James’s Note: I’ve always had a problem with bullies and abusers, so I’m a sucker for some instant karma. Remember, if you find yourself in a bad situation, there’s always someone you can reach out to for help. If the situation is bad enough, well, there are professionals for that. Disclaimer: I cannot officially advocate murder, no matter how much they may deserve it.
Melissa took some deep breaths, trying to stifle her sobs. It was hard to do, since the broken ribs made each breath painful. She looked at the business card in her hand while the phone rang. It read, “Bad Things done for Good Reasons. No job too big or small. Ask about our promotional deals.” Below that was the number Melisa had just dialed.
The ringing stopped and the voice on the other line answered, “Bad Things Done for Good Reasons, Llc. How can I help you today?”
Melissa’s voice shuddered a little as she managed to speak. Her voice sounded strange with her swollen, broken nose. “Yes, My name is Melissa Walker. I’m not even sure why I’m calling. My friend Katy just said if it ever got too bad I should call this number. Well, it just got really fucking bad. I guess I don’t even know what I’m doing…”
“Katy, Katy….” There was the sound of shuffling papers. “Would that be Mrs. Williams?”
“Yeah, that’s Katy. Katy Williams.”
“Mrs. Williams is a very good customer. We helped her with a little issue last year. Would you say you have a similar issue?” The voice was professional and dapper.
Melissa thought about Katy’s ‘little issue’, which had surely been her asshole husband, Mark. He had been good friends with her own asshole husband, right up until Mark drank himself to death last july.
“I guess you could say we have the same problem, but what can you guys do? I mean, are you like a women’s shelter or something?”
“Oh, not at all, Mrs. Walker. Not at all. We deal with these kinds of issues in a more permanent manner.”
“When you say deal with…”
“Oh, we offer a variety of packages. Our starting package will make it look like a random act of violence. A mugging gone wrong, for instance. For a nominal upcharge we can make it look like natural causes. That was the package Miss Williams selected. She was quite happy with it.”
Melissa might have been shaken by recent events, but she wasn’t stupid. “Wait, wait, wait. Are you telling me you killed Katie’s husband? You’re, what, like hitmen or something?”
The voice chuckled. “Well, I wouldn’t call us anything so crude or common but I do believe you get the gist. I think you’ll find our rates very reasonable. My partner wanted to name the company “Dirty Deeds Done Dirt Cheap”, but I put my foot down. While not inaccurate, I felt it was tasteless.”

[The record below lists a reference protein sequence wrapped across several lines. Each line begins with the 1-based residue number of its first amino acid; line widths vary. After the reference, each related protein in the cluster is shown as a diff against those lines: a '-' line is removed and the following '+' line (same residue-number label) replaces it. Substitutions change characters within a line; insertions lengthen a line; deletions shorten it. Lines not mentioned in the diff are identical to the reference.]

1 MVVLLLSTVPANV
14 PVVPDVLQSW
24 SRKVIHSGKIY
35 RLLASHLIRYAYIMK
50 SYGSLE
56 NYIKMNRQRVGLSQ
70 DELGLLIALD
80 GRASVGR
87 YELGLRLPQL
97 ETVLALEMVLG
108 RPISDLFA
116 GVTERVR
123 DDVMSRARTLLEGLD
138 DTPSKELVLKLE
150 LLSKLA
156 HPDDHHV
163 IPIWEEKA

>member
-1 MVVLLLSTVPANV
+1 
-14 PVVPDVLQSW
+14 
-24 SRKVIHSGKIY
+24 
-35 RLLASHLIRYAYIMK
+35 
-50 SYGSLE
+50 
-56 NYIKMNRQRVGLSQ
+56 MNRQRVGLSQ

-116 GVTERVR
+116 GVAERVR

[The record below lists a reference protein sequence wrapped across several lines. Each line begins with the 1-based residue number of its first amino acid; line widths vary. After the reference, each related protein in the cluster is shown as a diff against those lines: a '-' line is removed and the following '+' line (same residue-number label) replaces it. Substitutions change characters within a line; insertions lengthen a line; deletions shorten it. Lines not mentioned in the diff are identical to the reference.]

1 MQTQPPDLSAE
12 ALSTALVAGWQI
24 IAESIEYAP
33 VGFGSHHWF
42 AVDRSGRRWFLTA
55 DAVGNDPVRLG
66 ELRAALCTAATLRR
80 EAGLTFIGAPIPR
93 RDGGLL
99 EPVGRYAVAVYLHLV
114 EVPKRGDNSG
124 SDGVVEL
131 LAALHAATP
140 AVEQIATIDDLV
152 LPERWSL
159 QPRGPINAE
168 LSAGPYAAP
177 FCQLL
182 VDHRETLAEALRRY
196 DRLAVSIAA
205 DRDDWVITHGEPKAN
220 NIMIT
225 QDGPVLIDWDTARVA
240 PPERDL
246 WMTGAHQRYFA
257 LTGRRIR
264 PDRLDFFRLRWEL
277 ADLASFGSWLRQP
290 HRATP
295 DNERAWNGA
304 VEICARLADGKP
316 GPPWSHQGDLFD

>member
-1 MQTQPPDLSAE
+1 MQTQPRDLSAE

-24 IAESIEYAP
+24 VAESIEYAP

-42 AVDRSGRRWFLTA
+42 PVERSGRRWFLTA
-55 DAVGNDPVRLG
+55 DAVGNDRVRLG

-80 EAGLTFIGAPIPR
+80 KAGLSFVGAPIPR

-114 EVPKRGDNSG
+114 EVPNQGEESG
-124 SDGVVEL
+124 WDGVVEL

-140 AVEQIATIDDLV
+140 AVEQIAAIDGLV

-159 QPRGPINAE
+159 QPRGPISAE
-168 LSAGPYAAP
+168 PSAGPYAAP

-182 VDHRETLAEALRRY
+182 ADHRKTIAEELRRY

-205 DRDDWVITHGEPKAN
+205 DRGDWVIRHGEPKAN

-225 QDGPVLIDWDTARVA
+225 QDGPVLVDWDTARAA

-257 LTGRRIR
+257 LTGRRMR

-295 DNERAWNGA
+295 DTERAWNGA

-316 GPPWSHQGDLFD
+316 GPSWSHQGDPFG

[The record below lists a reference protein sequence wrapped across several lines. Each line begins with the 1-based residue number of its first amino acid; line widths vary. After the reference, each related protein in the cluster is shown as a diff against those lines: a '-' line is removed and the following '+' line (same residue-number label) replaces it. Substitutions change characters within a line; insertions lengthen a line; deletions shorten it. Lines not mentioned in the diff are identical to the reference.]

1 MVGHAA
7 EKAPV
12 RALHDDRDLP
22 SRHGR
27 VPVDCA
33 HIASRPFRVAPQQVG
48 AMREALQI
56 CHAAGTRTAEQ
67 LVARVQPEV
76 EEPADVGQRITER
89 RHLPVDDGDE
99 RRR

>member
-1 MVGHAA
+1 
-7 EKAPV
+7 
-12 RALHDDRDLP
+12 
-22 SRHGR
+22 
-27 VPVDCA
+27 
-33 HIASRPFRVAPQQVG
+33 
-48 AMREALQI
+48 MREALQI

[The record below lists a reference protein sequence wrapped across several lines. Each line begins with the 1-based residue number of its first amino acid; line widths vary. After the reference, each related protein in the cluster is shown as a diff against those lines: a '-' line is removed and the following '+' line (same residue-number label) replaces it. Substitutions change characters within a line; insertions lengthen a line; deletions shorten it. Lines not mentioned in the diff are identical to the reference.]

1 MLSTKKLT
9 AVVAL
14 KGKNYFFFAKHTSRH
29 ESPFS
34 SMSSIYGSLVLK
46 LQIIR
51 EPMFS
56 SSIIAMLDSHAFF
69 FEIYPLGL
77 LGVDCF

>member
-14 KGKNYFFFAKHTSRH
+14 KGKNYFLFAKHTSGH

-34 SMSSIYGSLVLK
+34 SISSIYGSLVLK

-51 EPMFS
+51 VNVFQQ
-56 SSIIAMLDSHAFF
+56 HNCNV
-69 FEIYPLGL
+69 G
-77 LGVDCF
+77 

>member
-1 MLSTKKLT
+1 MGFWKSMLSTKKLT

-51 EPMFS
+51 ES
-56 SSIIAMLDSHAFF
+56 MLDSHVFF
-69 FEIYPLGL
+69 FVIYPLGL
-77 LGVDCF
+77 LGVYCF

Melissa didn’t know what she found harder to believe; the fact that these guys really were some kind of assassins, or the fact that she was about to inquire about price.
“So, how much is it?” She felt deeply uneasy asking, but the pain from the broken ribs as she spoke helped ease her guilt a little.
“Our basic rate is $274,833, which is the current market value for 13 pounds of gold. That’s what we reckon as the traditional value of a life. It’s a little extra if you want the extended suffering package.”
“There’s no way I could afford that.” Mellisa’s voice was flat with a mixture of disappointment and relief. “This was probably a mistake, calling. Katy just gave me this card…”
The voice cut her off in the politest possible way. “That wouldn’t be one of our promotional cards, would it?”
Melissa stuttered, caught off guard. “Uhm, I guess so. It says something about deals.”
“Why didn’t you say so? That entitles you to a free service. We’ll do it as a custom job. And don’t worry, all our work is guaranteed untraceable to you. We’ll get started on your husband right away.”
“Wait!” Melissa shouted. “You can’t… I mean I’m not sure..”
“Don’t worry, Mrs Walker. We’ll take care of everything. And as I always tell our customers, don’t let the whole taking of a human life bother you. I assure you, there are no humans involved.”
The voice chuckled again, this time sounding subtlety wrong. “Sorry, my little joke. Have a good day, Mrs. Walker.”
The line disconnected with a click that sounded like the door of a tomb slamming shut.